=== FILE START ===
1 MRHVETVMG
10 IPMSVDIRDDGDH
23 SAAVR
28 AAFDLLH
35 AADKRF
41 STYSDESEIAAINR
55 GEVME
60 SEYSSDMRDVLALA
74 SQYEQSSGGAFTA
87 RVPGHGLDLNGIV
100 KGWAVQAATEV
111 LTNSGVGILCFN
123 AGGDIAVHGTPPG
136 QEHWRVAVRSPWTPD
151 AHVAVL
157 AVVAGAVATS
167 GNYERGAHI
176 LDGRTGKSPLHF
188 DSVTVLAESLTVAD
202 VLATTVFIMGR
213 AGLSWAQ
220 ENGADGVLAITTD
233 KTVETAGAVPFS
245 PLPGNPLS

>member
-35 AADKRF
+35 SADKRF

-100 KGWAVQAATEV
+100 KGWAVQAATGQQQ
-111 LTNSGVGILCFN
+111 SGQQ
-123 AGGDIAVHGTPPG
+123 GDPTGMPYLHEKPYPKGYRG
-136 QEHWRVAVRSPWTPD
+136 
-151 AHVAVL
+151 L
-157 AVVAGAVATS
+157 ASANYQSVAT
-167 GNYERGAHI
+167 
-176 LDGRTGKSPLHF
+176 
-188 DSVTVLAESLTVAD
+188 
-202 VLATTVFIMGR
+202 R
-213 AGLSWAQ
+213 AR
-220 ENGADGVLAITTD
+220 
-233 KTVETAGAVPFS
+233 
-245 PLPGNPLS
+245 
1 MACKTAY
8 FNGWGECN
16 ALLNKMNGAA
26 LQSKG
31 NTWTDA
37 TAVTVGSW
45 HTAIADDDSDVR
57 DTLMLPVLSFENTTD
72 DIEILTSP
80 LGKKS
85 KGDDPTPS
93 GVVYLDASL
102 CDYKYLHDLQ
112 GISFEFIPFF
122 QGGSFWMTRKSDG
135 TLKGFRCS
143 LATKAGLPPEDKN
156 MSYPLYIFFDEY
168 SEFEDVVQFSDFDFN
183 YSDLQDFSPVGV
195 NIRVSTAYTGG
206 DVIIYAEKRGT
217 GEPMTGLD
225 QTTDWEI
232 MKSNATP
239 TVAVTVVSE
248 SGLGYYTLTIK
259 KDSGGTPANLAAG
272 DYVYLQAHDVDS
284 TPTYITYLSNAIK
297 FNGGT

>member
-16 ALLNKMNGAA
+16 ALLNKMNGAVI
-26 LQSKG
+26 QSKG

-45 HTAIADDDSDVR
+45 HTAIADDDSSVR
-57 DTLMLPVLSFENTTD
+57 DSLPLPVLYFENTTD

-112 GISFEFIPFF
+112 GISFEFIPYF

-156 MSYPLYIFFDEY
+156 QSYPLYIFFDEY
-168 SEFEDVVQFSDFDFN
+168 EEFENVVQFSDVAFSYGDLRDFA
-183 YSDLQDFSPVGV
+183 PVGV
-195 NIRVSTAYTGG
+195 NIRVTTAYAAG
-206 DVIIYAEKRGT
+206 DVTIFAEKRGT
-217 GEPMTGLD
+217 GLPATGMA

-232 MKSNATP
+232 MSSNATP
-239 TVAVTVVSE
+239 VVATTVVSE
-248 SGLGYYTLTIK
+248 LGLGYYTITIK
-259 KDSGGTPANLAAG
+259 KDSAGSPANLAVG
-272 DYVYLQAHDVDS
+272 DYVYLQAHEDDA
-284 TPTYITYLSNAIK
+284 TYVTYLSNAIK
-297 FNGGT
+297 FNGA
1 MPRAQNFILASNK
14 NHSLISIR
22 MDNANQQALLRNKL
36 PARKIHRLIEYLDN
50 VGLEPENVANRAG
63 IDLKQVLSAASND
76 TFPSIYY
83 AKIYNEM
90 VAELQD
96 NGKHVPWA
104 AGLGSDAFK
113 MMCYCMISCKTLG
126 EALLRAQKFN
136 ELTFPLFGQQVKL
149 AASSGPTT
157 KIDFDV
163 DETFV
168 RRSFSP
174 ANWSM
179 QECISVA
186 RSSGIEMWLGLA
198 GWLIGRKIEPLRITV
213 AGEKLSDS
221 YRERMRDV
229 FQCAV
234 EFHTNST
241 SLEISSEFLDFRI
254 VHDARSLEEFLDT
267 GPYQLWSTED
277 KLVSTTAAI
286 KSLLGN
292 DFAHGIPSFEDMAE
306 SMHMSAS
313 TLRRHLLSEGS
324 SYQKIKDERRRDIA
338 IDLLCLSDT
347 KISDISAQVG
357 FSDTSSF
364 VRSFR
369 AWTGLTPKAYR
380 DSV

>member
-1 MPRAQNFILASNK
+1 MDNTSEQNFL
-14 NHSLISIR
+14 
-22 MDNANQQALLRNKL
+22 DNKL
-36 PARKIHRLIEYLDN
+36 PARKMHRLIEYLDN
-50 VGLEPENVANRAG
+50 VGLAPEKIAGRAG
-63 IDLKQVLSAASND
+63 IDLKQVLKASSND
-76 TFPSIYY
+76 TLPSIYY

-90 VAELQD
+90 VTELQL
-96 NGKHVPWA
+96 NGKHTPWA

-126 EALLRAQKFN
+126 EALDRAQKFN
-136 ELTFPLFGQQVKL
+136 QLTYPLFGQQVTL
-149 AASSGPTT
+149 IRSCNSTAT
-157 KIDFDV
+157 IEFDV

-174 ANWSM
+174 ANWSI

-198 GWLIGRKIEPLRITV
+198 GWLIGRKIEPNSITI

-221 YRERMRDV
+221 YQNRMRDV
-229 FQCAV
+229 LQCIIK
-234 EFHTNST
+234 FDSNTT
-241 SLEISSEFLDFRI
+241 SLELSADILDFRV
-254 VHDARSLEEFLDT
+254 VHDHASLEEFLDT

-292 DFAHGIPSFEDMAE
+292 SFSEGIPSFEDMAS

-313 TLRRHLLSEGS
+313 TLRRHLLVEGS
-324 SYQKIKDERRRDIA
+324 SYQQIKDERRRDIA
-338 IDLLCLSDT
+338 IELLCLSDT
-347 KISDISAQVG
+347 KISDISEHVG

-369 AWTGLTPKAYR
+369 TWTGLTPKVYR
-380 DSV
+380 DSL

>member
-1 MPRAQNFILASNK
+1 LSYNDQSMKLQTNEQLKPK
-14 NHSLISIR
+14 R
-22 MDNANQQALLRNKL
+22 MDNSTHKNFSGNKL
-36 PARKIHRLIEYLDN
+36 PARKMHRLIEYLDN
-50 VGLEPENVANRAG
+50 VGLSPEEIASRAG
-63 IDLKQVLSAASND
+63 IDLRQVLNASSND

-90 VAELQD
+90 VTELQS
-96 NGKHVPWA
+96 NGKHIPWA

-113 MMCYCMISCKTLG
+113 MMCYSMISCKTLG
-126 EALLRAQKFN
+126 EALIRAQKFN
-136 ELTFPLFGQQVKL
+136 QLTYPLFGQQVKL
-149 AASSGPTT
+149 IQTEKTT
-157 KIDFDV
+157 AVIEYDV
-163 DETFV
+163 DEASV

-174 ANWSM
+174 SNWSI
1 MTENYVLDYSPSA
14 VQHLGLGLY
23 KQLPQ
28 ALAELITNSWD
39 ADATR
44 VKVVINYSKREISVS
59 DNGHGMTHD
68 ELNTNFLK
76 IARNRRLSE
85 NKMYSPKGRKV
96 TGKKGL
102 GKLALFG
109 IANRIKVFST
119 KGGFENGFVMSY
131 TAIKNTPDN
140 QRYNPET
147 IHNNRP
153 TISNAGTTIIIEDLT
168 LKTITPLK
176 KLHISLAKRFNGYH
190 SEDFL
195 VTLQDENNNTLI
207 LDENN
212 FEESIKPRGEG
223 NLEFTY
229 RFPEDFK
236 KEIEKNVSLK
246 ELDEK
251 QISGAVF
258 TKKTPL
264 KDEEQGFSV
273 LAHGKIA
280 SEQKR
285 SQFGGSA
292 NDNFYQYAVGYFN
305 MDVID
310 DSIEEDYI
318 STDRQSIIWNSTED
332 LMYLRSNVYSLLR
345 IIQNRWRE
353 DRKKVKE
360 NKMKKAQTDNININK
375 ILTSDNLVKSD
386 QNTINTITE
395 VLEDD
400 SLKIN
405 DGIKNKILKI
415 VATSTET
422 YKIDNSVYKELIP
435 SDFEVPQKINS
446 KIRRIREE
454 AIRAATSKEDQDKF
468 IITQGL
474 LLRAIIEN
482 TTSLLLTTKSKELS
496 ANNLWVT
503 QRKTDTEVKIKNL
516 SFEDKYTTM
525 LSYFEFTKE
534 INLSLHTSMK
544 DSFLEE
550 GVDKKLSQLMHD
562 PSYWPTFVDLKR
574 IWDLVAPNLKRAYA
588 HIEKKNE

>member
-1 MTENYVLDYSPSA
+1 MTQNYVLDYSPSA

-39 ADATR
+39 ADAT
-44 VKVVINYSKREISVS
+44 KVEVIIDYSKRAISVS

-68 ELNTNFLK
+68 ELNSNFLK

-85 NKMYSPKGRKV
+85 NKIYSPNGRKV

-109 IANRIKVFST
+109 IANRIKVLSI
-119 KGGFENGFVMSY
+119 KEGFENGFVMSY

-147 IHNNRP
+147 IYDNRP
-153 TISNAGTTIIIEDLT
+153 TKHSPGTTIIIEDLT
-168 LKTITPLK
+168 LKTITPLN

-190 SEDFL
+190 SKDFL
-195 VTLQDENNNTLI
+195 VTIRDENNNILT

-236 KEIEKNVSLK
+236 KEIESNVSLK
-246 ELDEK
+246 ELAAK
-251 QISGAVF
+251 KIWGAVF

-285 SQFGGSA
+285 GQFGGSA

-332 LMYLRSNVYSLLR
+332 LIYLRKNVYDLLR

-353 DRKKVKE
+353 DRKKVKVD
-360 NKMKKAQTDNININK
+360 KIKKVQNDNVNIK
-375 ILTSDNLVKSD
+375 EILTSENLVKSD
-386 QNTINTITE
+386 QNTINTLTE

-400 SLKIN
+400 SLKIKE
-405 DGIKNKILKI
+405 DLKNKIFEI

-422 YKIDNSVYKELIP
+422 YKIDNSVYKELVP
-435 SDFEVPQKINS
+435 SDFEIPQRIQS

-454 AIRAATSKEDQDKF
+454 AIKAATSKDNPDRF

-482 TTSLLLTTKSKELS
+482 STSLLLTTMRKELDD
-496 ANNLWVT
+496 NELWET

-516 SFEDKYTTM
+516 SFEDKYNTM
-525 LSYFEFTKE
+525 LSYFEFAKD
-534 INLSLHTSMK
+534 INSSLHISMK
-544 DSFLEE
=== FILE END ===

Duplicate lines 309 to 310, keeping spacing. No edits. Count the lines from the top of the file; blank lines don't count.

525 LSYFEFTKE
534 INLSLHTSMK